Thai National Parks

Species of Thailand

Teira batfish

Binomial name: Platax teira, Peter Forsskål, 1775

Platax teira, also known as the teira batfish, longfin batfish, longfin spadefish, or round faced batfish is a fish from the Indo-West Pacific. It occasionally makes its way into the aquarium trade. It grows to a size of 60 cm in length.

Description

Platax teira has a dark blotch under the pectoral fin, with another long dark mark above the base of the anal fin. Looked at from the side, it has a roughly circular body with a low hump on the nape. This fish is usually silver, grey or brownish. It has a blackish band through the eye and another band with the pectoral fin.

Distribution

In Australia it can be found from the central coast of Western Australia, around the tropical north of the country and south to the southern coast of New South Wales.

Habitat

The species occurs in shallow coastal habitats to deeper offshore.

Diet

Platax teira is an omnivore. It will eat plankton, sessile invertebrates, small invertebrates, and marine algae.

In the Aquarium

They are a very peaceful and social fish and will form schools with others of their species. They should not be kept with very aggressive species that may harass them as juveniles. Teira batfish are usually rather small when first purchased, but they will rapidly outgrow a small home aquarium to reach a maximum size of 24".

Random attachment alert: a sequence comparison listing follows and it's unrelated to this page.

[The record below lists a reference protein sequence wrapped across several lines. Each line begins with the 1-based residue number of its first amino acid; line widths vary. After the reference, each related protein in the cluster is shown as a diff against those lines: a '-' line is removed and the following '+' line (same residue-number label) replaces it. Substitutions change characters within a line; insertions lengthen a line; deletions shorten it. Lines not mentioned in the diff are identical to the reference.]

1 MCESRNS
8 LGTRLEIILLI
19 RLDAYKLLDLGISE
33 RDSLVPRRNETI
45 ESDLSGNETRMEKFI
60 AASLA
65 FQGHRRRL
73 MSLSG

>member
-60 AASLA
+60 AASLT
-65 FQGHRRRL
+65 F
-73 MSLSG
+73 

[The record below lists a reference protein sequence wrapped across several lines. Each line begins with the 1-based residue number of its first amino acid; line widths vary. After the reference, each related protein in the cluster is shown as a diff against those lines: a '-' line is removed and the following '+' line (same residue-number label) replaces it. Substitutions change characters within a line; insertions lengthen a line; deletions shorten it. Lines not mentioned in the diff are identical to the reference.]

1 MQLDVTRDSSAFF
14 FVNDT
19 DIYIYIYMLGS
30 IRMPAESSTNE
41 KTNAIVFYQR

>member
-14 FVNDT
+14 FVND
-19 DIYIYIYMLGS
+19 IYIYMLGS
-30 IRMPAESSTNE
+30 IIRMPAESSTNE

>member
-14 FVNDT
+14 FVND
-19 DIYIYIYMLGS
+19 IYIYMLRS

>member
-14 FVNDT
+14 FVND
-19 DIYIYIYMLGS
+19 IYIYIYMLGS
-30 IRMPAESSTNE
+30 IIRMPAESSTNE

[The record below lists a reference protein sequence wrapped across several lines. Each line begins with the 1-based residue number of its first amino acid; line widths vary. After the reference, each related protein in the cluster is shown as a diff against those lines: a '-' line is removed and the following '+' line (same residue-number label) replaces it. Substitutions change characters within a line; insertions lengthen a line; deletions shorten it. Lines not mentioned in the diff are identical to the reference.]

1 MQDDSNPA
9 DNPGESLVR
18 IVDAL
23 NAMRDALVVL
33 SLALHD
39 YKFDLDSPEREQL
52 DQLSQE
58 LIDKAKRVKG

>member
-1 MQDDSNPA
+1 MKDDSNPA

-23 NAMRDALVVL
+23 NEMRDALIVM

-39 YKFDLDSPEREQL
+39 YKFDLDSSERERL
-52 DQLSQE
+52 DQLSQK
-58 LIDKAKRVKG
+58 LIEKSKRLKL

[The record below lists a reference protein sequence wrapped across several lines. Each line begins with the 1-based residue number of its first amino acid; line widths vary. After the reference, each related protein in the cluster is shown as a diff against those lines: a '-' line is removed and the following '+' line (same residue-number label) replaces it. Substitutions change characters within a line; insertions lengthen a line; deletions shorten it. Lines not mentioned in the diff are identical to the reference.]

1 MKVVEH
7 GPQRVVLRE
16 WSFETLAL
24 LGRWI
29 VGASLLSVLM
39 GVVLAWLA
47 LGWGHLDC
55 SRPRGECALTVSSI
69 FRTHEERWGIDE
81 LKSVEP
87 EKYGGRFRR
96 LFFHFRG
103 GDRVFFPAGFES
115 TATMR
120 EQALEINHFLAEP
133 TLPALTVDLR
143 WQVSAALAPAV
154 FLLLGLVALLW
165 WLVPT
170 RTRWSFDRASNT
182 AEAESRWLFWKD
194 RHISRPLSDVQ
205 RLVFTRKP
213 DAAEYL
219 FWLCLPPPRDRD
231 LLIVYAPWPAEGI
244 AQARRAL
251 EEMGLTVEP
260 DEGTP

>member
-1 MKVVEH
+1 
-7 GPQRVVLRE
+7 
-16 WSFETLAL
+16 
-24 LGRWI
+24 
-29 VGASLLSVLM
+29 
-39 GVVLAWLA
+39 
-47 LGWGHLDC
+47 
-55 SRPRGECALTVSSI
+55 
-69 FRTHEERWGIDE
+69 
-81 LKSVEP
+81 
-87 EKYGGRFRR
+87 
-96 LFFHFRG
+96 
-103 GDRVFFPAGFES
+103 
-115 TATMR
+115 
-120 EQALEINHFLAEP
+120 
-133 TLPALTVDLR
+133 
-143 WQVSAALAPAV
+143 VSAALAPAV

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Scientific classification

Kingdom
Animalia
Phylum
Chordata
Class
Actinopterygii
Order
Perciformes
Family
Ephippidae
Genus
Platax
Species
Platax teira

Synonyms

  • Chaetodon teira, Peter Forsskål (1775)

Conservation status

Not Evaluated (IUCN3.1)

Not Evaluated (IUCN3.1)

Range map of Platax teira in Thailand

Important note; our range maps are based on limited data we have collected. The data is not necessarily accurate or complete.

Special thanks to Ton Smits, Parinya Pawangkhanant, Ian Dugdale and many others for their contribution for range data.

Contribute or get help with ID

Please help us improving our species range maps. To add a new location to the range map we need a clear image of the specimen you have encountered. No problem if you do not know the species, we will do our best to identify it for you.

For the location, please provide the district name or the national park/ wildlife sanctuary name.

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